Standing alone in the wilderness he looked to the north and 'behold, a strong wind was coming." It proved to be something much greater-the chariot of God. It was a vehicle with four wheels like gyroscopes, capable of rolling in any direction. Next to the wheels were frightening cherubim, angels of God with four faces and wings, noise, lightning, and fire. There was a great expanse (like sheet of glass) over the wheels, and on it was a throne occupied by God himself. Listen to Ezekiel's words at the end of chapter 1:

As the appearance of the rainbow in the clouds on a rainy day, so was the appearance of the surrounding radiance. Such was the appearance of the likeness of the glory of the Lord. And when I saw it, I fell on my face and heard a voice speaking.


Everything changed for Ezekiel when he saw the greatness of God. The prophet was taken from the experience of isolation and frustration to the place of prophesy and joy in service by seeing the glory of God. His God was mounted on a chariot and moved everywhere. He was not localized in Jerusalem, such that the destruction of the temple in Jerusalem might diminish him. He was everywhere, sovereign, and without peer. Ezekiel could look to the opulence of Babylon a day's journey away with its temples and architectural structures and they paled in comparison to this vision of Yahweh, the God of Israel.


Like Ezekiel, most of us will struggle with a sense that we were made for somethinggreater in Christ's service than we see being accomplished. We believe that God indwells us and could use us, but most of the time we experience frustration and wish there was a clearer calling to open doors for service.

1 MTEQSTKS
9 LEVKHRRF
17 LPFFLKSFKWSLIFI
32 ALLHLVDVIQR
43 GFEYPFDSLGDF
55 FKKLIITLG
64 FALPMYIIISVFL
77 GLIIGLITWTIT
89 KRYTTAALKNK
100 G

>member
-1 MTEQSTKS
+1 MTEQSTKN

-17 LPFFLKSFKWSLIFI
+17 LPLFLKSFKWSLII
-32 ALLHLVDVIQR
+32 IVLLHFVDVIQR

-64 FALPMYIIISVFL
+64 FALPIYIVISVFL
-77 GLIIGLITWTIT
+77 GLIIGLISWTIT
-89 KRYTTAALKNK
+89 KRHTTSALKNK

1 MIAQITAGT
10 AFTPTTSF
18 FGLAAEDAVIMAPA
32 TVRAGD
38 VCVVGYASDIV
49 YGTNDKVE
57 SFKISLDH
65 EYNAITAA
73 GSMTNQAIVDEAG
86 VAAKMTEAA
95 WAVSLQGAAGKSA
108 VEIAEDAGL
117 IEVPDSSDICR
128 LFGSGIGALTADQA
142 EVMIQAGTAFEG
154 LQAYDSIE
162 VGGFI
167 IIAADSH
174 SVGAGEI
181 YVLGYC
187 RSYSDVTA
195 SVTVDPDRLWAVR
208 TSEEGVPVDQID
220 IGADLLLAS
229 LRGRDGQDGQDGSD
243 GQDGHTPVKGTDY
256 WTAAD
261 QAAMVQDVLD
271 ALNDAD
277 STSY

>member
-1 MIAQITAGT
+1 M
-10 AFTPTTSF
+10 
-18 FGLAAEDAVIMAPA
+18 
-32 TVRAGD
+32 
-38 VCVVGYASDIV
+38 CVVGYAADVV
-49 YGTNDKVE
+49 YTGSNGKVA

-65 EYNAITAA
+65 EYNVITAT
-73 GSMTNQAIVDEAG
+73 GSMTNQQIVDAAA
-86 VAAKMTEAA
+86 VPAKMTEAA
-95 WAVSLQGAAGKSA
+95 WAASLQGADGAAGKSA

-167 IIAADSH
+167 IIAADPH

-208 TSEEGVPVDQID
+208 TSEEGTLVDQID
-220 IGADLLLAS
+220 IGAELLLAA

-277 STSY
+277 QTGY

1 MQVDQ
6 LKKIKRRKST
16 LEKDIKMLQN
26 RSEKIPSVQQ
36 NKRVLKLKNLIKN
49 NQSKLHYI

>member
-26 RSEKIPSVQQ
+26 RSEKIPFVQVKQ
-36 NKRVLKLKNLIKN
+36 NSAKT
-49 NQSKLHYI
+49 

Many of us feel unable to serve because nobody has given us permission. We haven't met the requirements. We let ourselves believe that Christian service is open only to those who attend the right schools, get the right degrees, join the right discipleship groups, or who sit on important committees. Human organizations are granted the power to validate service of God. So we make excuses for our reluctance by saying such things as, "I'm too young. It's only older people who serve effectively." Or, "I'm too old, it's really only the young and vital who God seems to allow open doors of opportunity." Or "I'm too female, it's only men." Or "I didn't go to Bible school or seminary when I had the chance." Or "My English is broken and I don't speak well enough." Or "I'm too short," or "I'm too quiet," or "I'm too single," or "I'm not rich enough," or "I'm not established enough in the community." We deem ourselves unqualified because no one has placed enough value in our credentials to impel us to useful service. Ezekiel struggled with the same problem. Living in the midst of the nation of Babylon, in a dusty outpost on a canal among a handful of other exiled Jews, he perceived himself to be a priest without a place to serve. Humanly speaking, all the doors were shut to him.